Distorted use of fertilisers


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    • Recent data from the Department of Fertilisers shows a 3.7 per cent increase in the sale of urea during April-October 2022 over the corresponding seven months of the previous year. 

    More about the news

    • Issue:
      • Two ambitious schemes of the incumbent government — Soil Health Card and mandatory neem-coating of urea — were supposed to promote balanced use of fertilisers. 
      • Urea:
        • However, far from weaning farmers from urea, annual consumption of this nitrogenous fertiliser has risen from 30 to 35 million tonnes (mt) in the last five years. 
      • DAP:
        • There is a another fertiliser — di-ammonium phosphate or DAP — that is seeing a similar phenomenon of over-application
      • Sales of all other fertilisers:
        • Sales of other fertilisers including complexes containing nitrogen (N), phosphorus (P), K (potash) and sulphur (S) in different proportions – have fallen. 
      • Imbalanced use:
        • In other words, instead of balanced use of plant nutrients based on soil testing and specific crop requirement, Indian farmers are effectively applying just urea and DAP — both high-analysis fertilisers containing 46 per cent N and P respectively.
    • Outcome:
      • The effects of these – the current NPK ratio is about 13:5:1, as against the ideal 4:2:1 – would ultimately show up in crop yields. 
      • Plants, like humans, will respond poorly to fertilisers if only one or two nutrients are given in excess. 

    Reasons behind this imbalance

    • Underpricing of other fertilizers:
      • Government has fixed maximum retail prices of Urea & DAP. It has informally-fixed MRPs for NPKS complexes and muriate of potash (MOP). 
      • Prices of other fertilizers compared to Urea & DAP are relatively higher. So farmers have little incentive to buy other fertilizers.
      • The fact that DAP does not contain K, S or other macro and micro nutrients wouldn’t matter to a majority of farmers. 
      • For them, choice of fertilisers is primarily a function of prices
    • Subsidisation & political motives:
      • Underpricing of urea (a historical phenomenon) and DAP (recent) is a product of subsidy-induced market distortions. 
      • High government subsidies are behind the low pricing, and high sales, of these two fertilisers.
      • The compulsions of electoral politics have clearly trumped concerns over soil nutrient imbalances.
    • Supply-side constraints:
      • India is facing a tight supply position in fertilisers, especially of phosphatic and potassic nutrients.
      • The challenges include securing supply from new sources, costlier raw material, and logistics.
      • The pandemic has impacted fertilizer production, import and transportation across the world.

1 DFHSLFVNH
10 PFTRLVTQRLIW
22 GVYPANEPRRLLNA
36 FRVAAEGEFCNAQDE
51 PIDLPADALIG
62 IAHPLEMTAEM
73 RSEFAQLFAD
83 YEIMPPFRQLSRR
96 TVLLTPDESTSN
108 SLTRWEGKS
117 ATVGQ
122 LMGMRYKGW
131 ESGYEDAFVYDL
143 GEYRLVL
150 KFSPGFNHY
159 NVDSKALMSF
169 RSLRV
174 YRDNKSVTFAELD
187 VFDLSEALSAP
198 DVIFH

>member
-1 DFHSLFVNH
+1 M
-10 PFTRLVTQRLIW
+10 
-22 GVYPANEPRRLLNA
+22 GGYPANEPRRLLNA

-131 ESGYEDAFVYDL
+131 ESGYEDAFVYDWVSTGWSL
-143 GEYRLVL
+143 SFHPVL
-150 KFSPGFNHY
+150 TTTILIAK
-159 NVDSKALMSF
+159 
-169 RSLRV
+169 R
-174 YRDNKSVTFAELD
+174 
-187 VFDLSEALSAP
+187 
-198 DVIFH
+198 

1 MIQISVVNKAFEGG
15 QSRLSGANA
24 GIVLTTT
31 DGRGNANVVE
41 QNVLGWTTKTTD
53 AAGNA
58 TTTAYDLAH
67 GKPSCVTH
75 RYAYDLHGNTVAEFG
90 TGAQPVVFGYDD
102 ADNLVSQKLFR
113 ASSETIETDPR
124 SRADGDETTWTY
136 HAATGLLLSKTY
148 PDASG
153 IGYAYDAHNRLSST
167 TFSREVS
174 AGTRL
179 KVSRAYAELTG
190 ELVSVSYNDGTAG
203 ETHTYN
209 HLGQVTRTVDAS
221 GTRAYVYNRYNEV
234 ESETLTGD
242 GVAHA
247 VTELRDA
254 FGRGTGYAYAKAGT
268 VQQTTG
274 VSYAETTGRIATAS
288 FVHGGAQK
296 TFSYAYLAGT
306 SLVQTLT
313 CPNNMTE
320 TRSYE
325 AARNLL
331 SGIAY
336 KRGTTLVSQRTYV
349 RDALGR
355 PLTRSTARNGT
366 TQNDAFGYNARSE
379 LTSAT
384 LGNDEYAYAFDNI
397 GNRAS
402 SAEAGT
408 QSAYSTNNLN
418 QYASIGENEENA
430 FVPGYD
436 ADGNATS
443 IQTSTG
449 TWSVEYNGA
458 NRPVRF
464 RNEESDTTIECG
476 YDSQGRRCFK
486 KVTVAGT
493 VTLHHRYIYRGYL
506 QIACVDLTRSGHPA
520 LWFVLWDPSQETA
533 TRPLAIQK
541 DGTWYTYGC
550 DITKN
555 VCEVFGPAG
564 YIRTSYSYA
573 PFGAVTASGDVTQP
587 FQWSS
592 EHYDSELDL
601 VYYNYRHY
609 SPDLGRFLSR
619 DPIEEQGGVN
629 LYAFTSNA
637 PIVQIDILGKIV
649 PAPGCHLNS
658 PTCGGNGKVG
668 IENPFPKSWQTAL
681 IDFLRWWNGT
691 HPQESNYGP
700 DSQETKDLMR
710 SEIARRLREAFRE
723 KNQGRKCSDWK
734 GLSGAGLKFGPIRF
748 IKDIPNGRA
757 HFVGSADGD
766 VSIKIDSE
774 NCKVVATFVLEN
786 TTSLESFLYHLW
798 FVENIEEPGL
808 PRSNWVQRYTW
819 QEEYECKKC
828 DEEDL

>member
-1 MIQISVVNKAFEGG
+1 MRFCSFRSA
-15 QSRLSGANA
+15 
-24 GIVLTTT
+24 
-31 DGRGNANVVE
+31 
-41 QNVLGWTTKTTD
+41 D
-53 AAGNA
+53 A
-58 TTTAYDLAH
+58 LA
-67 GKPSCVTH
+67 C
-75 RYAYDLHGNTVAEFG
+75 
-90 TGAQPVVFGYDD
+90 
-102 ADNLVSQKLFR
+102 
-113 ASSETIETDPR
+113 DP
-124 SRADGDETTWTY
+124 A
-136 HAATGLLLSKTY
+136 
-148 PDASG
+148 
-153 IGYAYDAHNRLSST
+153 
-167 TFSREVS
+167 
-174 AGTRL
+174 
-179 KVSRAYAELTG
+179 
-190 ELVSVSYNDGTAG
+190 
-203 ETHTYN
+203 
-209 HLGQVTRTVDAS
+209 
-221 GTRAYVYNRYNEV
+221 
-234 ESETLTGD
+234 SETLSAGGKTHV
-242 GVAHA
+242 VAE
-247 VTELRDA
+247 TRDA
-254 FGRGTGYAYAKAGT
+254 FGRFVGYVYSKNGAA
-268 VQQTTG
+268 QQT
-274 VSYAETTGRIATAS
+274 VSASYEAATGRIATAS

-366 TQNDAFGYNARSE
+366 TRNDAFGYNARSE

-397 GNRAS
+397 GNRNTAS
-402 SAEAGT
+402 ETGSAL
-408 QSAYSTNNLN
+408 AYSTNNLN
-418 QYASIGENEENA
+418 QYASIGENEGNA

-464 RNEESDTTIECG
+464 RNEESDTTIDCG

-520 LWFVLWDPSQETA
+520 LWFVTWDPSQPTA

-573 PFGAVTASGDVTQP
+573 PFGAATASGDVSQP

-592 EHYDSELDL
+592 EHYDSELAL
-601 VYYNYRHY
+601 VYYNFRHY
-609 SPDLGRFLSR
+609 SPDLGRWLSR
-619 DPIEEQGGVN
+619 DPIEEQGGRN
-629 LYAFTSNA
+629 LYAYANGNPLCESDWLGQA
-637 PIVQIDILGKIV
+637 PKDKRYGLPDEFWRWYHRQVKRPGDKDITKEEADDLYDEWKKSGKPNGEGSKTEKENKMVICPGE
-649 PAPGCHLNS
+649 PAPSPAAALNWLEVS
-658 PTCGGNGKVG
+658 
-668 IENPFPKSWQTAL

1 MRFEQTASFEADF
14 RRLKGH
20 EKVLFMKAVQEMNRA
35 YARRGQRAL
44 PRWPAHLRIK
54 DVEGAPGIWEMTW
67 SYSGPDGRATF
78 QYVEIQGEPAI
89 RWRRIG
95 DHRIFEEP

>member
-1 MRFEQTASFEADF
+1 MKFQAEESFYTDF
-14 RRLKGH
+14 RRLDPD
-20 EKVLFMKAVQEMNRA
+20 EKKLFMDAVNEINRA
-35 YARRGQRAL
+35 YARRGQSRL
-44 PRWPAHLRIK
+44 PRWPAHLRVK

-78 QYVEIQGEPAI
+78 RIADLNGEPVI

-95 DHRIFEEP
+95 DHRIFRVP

Government initiatives to rationalise the fertiliser use

    • The Soil Health Card Scheme: Soil health card provides information to farmers on nutrient status of their soil along with recommendation on appropriate dosage of nutrients to be applied for improving soil health and its fertility.
      • Objectives:
        • To issue soil health cards every two years to all farmers, so as to provide a basis to address nutrient deficiencies in fertilization practices.
    • Neem Coated Urea (NCU): It is a fertilizer and an agriculture scheme is supported by the Government of India to boost the growth of wheat and paddy.
      • Apart from the increase in yield, Neem Coated Urea application has other use full effect in paddy and wheat crops. 
        • Farmers have observed that the incidence of white ant was reduced with the use of Neem coated Urea in wheat crop. This is because of fragrance of Neem oil that on dissolution was released in the standing water in the standing water and insecticidal properties of Neem.
      • The move will not only benefit the environment and improve farmers’ lives, but curb illegal urea diversion for industrial use.
    • ‘One Nation, One Fertilizer’ scheme:
      • Under the scheme, all fertiliser companies, State Trading Entities (STEs) and Fertiliser Marketing Entities (FMEs) will be required to use a single “Bharat” brand for fertilisers and logo under the PMBJP.
        • The new “Bharat” brand name and PMBJP logo will cover two-thirds of the front of the fertiliser packet.

    Suggestions & Way ahead

    • The government should replace subsidies on individual fertiliser products with a flat per-hectare cash transfer, maybe twice a year
    • Every farmer can have an e-wallet account into which this money can be credited before the kharif and rabi planting seasons
      • The e-wallet may be used only for the purchase of fertilisers

    The government can maintain a stock of basic fertilisers, including urea and DAP, to ensure no untoward price rise even in a decontrol scenario.